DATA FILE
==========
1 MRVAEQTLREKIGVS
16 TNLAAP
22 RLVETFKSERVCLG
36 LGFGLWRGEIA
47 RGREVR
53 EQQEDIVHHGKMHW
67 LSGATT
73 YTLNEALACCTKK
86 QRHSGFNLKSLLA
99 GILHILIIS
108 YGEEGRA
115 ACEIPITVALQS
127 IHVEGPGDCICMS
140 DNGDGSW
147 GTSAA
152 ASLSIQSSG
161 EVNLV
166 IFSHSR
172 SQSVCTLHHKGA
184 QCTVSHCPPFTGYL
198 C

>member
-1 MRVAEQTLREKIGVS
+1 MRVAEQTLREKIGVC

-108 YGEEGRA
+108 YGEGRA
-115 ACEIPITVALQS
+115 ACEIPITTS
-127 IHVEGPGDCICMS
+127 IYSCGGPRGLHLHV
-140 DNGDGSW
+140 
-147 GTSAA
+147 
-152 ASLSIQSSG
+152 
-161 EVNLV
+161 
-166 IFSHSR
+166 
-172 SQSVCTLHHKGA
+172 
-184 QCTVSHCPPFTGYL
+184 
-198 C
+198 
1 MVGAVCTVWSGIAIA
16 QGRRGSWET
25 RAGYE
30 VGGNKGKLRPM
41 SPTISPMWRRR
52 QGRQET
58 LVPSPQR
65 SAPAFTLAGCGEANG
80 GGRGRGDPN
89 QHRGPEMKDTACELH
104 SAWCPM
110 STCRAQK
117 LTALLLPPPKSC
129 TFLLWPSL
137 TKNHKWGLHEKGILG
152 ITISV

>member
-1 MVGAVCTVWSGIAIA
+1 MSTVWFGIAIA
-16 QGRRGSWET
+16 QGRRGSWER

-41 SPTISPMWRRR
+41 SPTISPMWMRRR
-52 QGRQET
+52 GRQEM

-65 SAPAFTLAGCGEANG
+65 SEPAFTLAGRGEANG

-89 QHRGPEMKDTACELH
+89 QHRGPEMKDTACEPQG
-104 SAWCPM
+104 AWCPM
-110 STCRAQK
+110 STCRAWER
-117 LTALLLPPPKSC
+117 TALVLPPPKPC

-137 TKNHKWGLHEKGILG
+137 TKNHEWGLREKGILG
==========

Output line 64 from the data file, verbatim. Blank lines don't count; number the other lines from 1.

-1 MVGAVCTVWSGIAIA